I used to be scared to leave. What would happen to me? What would happen to my kids? I would be completely alone. No one was going to want a single woman with two small children. I was a pre-school teacher who worked part-time. I didn’t have the means of supporting two kids on my own. I was a failure in my mind; trapped! 

I lived that way for too long. I didn’t even realize how long I was in my own prison until years after I was out of it. Being able to look back, I see how the process went. I see the seeds that were given to me and the ones I planted. 

One of the seeds came from reading Don Miguel Ruiz’s The Mastery of Love. I’m actually re-reading the book now for the second part of my series “Learning from Don Miguel Ruiz”. 

“You are no longer a child, and if you have an abusive relationship, it is because you accept that abuse, because you believe you deserve it.”

Don Miguel Ruiz, The Mastery of Love p. 41

In order to stop the abuse, I had to know from the core of my being that I deserved better. Not better of him, better of me. I started taking actions to find peace within me. I found friends, Al-Anon, and a spiritual base. When I started doing the next right thing to take care of me, the Universe opened up and miracles started happening all over the place. Some of them were disguised in struggle, but I get tears in my eyes thinking about how it all worked out so much better than I could have ever imagined. 

The trick was not to focus on the fear. When I focused on the fears it kept leading me to take more fearful actions. When I focused on self-care and love…

My life changed! 

  • My living situation presented itself in a way I would not have considered before. 
  • The time to leave revealed itself without me trying to force it. 
  • I went to college and got my degree. 
  • My kids are in a safe and positive environment. 
  • We go on lots of adventures.
  • We have an amazing community of support around us.
  • I am mentally,spiritually, emotionally, and physically healthier than I have ever been.
  • My kids are surrounded by examples of what true love all around them. People communicating without name-calling, be-littling, or shaming. People who support each other’s dreams and don’t tear each other down.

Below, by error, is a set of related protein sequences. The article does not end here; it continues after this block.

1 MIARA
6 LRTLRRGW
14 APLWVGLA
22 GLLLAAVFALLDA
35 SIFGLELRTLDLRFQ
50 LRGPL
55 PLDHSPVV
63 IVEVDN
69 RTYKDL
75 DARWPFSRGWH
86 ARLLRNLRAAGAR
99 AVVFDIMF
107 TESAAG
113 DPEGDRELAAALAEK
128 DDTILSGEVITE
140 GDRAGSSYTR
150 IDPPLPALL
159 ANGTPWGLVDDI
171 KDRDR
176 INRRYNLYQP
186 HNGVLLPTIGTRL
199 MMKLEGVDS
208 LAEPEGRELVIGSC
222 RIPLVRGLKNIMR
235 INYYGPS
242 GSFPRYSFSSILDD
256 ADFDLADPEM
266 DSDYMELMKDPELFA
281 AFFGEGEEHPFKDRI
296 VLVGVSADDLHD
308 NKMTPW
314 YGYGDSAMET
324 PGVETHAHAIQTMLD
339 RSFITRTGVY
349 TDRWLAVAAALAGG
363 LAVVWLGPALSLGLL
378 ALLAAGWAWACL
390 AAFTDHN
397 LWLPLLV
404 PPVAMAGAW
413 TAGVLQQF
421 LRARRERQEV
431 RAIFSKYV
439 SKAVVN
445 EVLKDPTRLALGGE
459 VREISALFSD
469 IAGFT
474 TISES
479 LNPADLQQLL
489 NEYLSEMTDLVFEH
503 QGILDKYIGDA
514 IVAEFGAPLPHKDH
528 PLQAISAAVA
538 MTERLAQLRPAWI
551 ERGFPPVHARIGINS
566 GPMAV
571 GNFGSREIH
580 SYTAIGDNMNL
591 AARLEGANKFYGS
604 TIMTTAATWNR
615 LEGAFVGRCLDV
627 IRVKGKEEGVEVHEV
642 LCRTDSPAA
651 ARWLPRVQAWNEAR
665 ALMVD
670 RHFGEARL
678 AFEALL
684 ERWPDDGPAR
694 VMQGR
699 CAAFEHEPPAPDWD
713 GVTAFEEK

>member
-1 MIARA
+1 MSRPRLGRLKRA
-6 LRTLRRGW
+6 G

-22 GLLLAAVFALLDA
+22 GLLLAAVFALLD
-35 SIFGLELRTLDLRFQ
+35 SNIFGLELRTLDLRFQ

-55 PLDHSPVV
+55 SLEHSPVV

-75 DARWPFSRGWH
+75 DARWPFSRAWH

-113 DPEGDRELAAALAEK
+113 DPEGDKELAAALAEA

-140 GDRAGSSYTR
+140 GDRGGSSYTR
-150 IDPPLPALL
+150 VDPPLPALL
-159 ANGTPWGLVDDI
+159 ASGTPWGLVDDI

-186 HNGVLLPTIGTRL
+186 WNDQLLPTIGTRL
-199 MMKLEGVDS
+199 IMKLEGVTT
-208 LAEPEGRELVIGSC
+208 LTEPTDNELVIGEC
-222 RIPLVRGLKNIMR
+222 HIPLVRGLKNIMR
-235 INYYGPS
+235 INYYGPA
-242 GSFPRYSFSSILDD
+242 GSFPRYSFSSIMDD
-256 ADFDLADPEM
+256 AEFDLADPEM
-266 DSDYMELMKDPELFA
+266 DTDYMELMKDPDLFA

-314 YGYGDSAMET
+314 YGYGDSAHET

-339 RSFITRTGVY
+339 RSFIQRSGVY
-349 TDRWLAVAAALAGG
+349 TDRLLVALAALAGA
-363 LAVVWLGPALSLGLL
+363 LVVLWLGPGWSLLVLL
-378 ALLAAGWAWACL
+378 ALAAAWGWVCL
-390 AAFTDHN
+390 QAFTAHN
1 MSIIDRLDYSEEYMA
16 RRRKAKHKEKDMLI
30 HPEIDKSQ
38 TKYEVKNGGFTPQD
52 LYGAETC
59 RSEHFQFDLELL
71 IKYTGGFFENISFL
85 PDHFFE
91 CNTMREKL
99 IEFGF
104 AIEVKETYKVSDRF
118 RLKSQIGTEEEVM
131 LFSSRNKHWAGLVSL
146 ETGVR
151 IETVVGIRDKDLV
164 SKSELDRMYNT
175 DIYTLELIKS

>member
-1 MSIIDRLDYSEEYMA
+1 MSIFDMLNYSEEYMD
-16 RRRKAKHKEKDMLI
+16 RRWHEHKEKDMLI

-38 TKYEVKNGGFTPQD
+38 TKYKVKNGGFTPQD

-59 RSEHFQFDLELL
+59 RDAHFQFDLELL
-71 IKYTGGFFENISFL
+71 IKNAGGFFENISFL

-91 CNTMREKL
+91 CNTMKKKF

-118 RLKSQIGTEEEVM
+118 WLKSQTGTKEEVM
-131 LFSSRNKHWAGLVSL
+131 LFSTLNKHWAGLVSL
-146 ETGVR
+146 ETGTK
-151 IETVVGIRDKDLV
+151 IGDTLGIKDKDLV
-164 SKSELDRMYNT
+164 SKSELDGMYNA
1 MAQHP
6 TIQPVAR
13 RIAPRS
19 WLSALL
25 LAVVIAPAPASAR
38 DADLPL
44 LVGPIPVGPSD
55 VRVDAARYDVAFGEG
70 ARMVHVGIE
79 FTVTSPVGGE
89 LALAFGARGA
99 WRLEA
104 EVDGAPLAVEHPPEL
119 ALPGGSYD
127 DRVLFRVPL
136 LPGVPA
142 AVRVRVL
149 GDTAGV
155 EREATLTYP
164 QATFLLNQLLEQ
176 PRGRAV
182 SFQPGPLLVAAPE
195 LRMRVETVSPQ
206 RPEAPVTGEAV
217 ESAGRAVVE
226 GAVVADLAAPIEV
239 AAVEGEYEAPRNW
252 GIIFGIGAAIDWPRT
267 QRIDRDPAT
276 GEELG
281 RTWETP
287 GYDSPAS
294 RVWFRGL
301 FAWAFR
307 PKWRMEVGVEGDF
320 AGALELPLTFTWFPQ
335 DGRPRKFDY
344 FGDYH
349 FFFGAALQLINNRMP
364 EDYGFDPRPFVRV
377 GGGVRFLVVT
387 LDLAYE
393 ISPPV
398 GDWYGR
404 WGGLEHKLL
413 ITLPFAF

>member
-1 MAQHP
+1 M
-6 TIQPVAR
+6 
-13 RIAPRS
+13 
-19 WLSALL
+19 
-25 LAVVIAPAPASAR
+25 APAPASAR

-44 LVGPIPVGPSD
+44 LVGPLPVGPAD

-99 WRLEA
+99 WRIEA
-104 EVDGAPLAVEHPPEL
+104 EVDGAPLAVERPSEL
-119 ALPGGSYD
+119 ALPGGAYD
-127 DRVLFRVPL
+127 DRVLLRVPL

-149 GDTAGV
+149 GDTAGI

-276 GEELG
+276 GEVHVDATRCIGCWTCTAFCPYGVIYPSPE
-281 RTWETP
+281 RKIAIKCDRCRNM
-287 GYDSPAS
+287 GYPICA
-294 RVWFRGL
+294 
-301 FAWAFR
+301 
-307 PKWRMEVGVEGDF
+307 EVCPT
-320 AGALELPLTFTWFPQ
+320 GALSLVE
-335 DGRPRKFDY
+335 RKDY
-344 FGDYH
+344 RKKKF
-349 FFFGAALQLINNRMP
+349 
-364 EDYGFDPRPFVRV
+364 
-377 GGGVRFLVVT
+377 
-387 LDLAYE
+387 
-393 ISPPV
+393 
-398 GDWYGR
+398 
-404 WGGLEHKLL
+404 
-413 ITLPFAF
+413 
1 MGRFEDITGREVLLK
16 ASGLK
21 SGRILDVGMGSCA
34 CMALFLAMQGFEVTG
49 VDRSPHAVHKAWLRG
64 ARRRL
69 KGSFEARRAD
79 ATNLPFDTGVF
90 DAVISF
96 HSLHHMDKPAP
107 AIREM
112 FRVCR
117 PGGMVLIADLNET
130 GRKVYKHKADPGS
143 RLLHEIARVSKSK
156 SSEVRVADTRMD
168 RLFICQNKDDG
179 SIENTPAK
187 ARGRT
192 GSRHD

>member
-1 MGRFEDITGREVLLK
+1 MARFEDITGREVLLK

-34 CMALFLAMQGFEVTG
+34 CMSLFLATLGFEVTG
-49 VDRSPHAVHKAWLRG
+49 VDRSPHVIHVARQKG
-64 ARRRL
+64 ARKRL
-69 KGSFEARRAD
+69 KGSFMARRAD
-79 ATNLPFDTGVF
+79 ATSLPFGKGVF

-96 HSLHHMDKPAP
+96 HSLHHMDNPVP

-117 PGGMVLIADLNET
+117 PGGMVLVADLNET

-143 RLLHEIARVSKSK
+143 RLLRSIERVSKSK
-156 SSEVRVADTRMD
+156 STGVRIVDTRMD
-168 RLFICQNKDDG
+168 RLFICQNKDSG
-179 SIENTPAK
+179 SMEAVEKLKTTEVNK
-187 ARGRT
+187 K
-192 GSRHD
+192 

I was lucky enough to see early on change is possible. That seed has helped me in so many situations. When I chose to water it and let it grow, it became like the Ficus tree; forever growing and changing. Sometimes the branches need to be thinned out so it has the energy to spread and lay down more roots.

I’m getting excited to see what the Universe has in store for me now. I hope you come on the journey with me! 

With Love and Graitude, 

Rachael Wolff

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When Do I Know When it is Time to Leave?

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“It is always important to know when something has reached its end. Closing circles, shutting doors, finishing chapters, it doesn’t matter what we call it; What matters is to leave in the past those moments in life that are over.”

-Paulo Coelho

I wasn’t planning on writing today, but I kept seeing messages that I couldn’t let slip by. One of the hardest decisions in a toxic relationship is knowing when and/or if to leave.

Years ago, I received a message well before I would ever need it. I wasn’t married and/or dating at the time. I don’t have a clue where the message came from or who, but the message stayed solid in my brain: You are only ready to leave a marriage when you can walk away without anger. I took that to mean all relationships. The point was, if we walk away before we are truly ready, we will repeat the pattern in the next relationship.

I don’t know about anyone else, but I certainly DO NOT like repeating unhealthy patterns. If I am going to end something, I want to make sure that I’m ending it.  These 7 steps are not all in order, because the order changes. Here is what I learned from my experience:

1. Seeing the Problems Starts with Questions

  • Am I supposed to be here?
  • Is this the right relationship for me?
  • Is there trust?
  • Is there loyalty?
  • Is there betrayal?
  • Do I love him/her?
  • Do I fear him/her?
  • Are we compatible?
  • Do I like the person they are?
  • Do I want to change who they are?
  • Is being with her/him destructive to my well-being?
  • Do I feel safe communicating with him/her?
  • Do we have the same morals and values?
  • Do we respect each other?
  • Why is he/her treating me like this?

The list goes on and on, but these are an indicator that something needs to change. The question is what? These questions can be created by our own inner drama and until we work through that, we won’t see the answers to any question clearly.

2. Am I Expecting Him/Her to Be Someone They Are Not?

Unrealistic expectations on others have the power to destroy any relationship. When we expect people to be any person other than who they are we create a relationship nightmare. The key is observing the person we are with. Let him/her be themselves, then figure out if that is the person we want to be with. If he is doing things that I don’t like, the question is can I accept the behavior. I can’t change the other person. Here is what we can do: